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Breaking Up Is Hard — Especially When It's With Your Smartphone

Put your phone down. Seriously, you can do it.

OK, we know it’s hard — these pocket supercomputers are tough to put away. There are biological reasons for that. But say you wanted to not check it 47 times a day, and actually do other things?

Science journalist Catherine Price, author of “ How to Break Up with Your Phone,” has a few ideas.

“Breaking up with your phone is not about throwing your phone out a window,” Price ( @Catherine_Price) tells  Here & Now‘s Meghna Chakrabarti. “It’s about taking a step back and figuring out what a healthier relationship would look like, and then making a plan for how to create that relationship. So don’t freak out.”

Interview Highlights

On when she first realized she needed to re-evaluate her relationship with her smartphone

“I would say it was about two and a half years ago. I’d recently had a baby. And, you know, this was an ongoing process, but the crystallizing moment came when I was sitting one night with her in the dark, late at night, exhausted, and I had this kind of out-of-body moment — maybe because I was so sleep-deprived — and I saw the scene as it would look from the outside, which was her looking up at me with her little newborn eyes that were developed just enough to focus on my face, and I was looking down at my phone searching on eBay for antique door hardware, which is this peculiar passion of mine. But anyway, I thought to myself, ‘Wow, I don’t want this to be my daughter’s first impression of a human relationship, let alone her first impression of her relationship with her mother.’ ”

On how we often don’t realize how we’re interacting with our phones

“The biggest point I can make is that we just haven’t thought about our relationships. But just by thinking about it, or just having a ‘huh, that’s interesting’ moment, you’ve already started to change, because I just don’t think we’ve really even begun to think about this issue until very recently.”

On the amount of time people are spending on their phones

“There’s a time-tracking app called Moment that you can use to track the time you spend on your device, and it has about almost 5 million users at this point. And I contacted the guy who made that, and he told me that the average user spends three hours and 57 minutes per day on their phone — so nearly four hours a day, which is basically a quarter of our waking lives. And that is not counting time we spend on phone calls, or listening to music or times when the screen’s off. That is just time when the screen is on. So, to me, anything you’re spending four hours a day doing is something you probably wanna look at a little bit more closely to make sure you actually wanna be doing it.”

On whether we’re at risk of overreacting about our relationship with smartphone technology

“We certainly have a long history of overreacting, or, in retrospect overreacting to technologies. My favorite example of that is the kaleidoscope. There was this time in Victorian England where everyone was actually freaked out about kaleidoscopes, because they were so mesmerizing that people actually were walking around the streets looking into kaleidoscopes, much in the same way that we look into phones. So there is that. But I actually believe that phones are different, and it’s not just me who believes this — there’s a guy named Tristan Harris who started a movement called Time Well Spent. He’s a former designer at Google, and does a lot with ethics of design, and he points out that phones really are different in that, not only do you have them on you at all times and they have access to the entire internet and more, but you actually have people on the other side of your phone actively trying to get you to spend more time on it.”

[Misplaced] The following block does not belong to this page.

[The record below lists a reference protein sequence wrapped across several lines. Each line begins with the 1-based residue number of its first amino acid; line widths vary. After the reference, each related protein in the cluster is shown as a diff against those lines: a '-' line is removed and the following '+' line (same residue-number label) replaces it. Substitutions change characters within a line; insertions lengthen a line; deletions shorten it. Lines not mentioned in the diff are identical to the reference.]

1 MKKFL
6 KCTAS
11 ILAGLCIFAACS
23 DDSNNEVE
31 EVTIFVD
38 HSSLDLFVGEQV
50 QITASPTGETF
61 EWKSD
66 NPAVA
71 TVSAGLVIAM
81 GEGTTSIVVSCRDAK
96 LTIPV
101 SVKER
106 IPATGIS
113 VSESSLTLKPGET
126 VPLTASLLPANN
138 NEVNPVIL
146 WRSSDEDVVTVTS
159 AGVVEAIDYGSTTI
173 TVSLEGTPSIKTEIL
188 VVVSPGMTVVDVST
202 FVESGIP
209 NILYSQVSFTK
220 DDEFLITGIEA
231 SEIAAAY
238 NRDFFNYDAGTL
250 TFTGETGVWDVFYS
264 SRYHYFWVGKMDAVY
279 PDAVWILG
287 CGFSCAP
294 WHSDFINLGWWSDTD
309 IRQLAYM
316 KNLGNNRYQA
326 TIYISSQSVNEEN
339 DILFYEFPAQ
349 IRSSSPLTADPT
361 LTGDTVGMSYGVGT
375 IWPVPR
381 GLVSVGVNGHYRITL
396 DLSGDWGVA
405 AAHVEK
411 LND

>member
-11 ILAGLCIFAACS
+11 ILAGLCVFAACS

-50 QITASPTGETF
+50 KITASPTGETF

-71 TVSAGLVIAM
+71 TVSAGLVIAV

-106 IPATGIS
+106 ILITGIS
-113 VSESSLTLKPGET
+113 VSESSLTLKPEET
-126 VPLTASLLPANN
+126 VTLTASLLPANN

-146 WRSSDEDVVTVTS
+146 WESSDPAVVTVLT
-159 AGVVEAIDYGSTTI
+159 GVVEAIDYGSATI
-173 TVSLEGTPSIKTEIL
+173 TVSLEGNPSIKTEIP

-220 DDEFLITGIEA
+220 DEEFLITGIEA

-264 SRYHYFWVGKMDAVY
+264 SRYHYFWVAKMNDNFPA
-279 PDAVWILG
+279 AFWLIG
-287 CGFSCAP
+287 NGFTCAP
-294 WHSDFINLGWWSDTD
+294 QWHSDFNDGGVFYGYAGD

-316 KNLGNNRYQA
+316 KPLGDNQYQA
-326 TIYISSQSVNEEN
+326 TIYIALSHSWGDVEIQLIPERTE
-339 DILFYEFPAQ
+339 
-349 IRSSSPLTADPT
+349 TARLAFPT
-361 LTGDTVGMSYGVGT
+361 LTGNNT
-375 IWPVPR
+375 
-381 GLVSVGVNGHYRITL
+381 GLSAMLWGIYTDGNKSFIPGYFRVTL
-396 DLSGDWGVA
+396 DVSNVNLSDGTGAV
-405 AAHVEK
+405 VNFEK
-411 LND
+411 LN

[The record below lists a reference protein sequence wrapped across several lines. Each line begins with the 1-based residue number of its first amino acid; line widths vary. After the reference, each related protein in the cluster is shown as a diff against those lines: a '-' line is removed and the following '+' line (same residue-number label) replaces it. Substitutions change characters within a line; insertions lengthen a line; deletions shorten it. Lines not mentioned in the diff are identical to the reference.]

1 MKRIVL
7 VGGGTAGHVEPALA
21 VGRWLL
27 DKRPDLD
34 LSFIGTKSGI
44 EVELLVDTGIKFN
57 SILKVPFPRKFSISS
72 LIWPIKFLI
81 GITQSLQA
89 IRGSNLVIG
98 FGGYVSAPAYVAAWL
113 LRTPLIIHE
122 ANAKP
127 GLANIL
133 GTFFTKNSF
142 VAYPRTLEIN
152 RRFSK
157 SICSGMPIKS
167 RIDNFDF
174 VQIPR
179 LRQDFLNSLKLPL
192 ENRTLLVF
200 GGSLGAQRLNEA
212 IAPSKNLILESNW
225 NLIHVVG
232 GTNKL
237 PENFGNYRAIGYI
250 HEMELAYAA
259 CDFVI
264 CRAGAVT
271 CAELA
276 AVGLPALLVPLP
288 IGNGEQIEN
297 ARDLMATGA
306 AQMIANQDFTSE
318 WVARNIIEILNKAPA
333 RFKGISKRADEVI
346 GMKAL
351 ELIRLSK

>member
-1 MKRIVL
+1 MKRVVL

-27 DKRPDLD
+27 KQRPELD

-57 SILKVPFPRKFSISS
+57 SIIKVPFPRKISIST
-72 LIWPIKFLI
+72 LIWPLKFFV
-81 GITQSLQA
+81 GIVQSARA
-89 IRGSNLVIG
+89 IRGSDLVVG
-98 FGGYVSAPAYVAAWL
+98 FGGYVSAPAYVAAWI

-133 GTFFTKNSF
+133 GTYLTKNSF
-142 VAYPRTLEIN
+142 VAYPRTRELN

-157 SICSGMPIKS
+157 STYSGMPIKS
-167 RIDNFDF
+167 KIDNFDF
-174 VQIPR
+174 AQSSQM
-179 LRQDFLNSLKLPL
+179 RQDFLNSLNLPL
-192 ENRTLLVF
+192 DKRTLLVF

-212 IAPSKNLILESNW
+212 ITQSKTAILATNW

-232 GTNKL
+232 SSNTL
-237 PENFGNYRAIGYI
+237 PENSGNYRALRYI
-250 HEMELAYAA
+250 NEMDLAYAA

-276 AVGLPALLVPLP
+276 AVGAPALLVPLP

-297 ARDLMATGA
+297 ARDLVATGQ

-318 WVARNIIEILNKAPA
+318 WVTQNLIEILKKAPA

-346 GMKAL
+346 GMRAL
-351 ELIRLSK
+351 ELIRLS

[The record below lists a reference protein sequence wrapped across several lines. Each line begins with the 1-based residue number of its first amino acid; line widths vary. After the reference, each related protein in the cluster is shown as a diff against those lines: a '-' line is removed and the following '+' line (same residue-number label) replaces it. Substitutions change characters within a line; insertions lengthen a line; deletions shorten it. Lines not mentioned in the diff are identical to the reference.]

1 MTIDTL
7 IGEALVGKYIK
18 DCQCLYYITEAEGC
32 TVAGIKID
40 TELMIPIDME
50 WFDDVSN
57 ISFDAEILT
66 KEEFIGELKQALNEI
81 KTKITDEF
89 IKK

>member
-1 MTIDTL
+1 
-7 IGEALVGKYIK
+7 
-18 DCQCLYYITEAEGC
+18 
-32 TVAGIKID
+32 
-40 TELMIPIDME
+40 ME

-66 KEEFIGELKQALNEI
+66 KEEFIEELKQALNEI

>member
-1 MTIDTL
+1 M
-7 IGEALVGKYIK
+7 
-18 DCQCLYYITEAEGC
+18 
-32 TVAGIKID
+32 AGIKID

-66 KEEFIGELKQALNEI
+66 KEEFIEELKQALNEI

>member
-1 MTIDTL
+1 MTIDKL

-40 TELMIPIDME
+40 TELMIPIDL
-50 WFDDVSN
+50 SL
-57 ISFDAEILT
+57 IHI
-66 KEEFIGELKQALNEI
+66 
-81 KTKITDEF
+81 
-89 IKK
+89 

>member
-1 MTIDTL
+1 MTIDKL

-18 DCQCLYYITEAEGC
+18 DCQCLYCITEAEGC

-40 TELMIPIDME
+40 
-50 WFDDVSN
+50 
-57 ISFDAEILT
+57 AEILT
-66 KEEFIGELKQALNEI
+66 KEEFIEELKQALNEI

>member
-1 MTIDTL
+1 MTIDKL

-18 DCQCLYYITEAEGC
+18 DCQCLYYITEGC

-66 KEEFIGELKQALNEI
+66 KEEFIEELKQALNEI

On recommendations for cutting down on phone time

“One thing is to get a sense of how much time you’re actually spending on your phone. I call that kind of your ‘triage,’ and that’s when I recommend using a tracking app such as Moment, or there’s one called Quality Time for Android. And that’ll just measure how much those little pickups are actually adding up to, and how many pickups a day you have, and then which apps you’re spending the most time on.

“And then the next step is actually to begin to catch yourself in the act of checking your phone, because as we were talking about at the beginning, part of the issue here is we’re just not really aware of our own behaviors, we haven’t thought about them … you often pick up your phone and don’t know how it got there. I call that a ‘zombie check,’ you’re like, ‘Oh, my God, I have no idea even what I was checking to begin with.’ So in order to begin to check yourself and catch yourself in those moments, I recommend that you create what I call a ‘speed bump’ for yourself — some little obstacle that makes you stop and have to decide whether or not to continue.

“So for example, you could put a rubber band or a hair tie around your phone, or actually create lock-screen images. People can download [images from] the book’s website, and those are free pictures you can put as your lock screen that say things like, ‘Do you really want to pick me up right now?’ And, ‘What for, why now, what else?’ Which is another suggestion. And really the idea is to just give you that stopping cue, that momentary pause where you’re jolted out of autopilot and you have to decide whether you wanna continue. And if you do, it’s totally fine, and I think that’s another key point, is that there’s no judgment here. I mean, it’s your time and your attention, you decide how you wanna spend it. But too often, we do that without thinking.”

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